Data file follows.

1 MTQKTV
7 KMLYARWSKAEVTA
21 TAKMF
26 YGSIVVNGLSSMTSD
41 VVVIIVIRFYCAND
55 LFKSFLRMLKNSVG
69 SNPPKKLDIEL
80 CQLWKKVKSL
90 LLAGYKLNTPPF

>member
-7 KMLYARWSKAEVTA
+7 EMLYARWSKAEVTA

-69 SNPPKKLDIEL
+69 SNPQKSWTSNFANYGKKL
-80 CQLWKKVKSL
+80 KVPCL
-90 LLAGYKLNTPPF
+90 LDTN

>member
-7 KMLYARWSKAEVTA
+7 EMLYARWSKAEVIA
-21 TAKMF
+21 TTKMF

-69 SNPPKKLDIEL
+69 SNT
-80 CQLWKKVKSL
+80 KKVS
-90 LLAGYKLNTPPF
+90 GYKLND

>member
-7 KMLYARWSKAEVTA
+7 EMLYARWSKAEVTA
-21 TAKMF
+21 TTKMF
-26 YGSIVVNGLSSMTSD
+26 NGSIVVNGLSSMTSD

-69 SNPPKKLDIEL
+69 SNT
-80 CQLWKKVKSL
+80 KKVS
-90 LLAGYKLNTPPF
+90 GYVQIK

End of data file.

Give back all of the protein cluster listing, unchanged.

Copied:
1 MTQKTV
7 KMLYARWSKAEVTA
21 TAKMF
26 YGSIVVNGLSSMTSD
41 VVVIIVIRFYCAND
55 LFKSFLRMLKNSVG
69 SNPPKKLDIEL
80 CQLWKKVKSL
90 LLAGYKLNTPPF

>member
-7 KMLYARWSKAEVTA
+7 EMLYARWSKAEVTA

-69 SNPPKKLDIEL
+69 SNPQKSWTSNFANYGKKL
-80 CQLWKKVKSL
+80 KVPCL
-90 LLAGYKLNTPPF
+90 LDTN

>member
-7 KMLYARWSKAEVTA
+7 EMLYARWSKAEVIA
-21 TAKMF
+21 TTKMF

-69 SNPPKKLDIEL
+69 SNT
-80 CQLWKKVKSL
+80 KKVS
-90 LLAGYKLNTPPF
+90 GYKLND

>member
-7 KMLYARWSKAEVTA
+7 EMLYARWSKAEVTA
-21 TAKMF
+21 TTKMF
-26 YGSIVVNGLSSMTSD
+26 NGSIVVNGLSSMTSD

-69 SNPPKKLDIEL
+69 SNT
-80 CQLWKKVKSL
+80 KKVS
-90 LLAGYKLNTPPF
+90 GYVQIK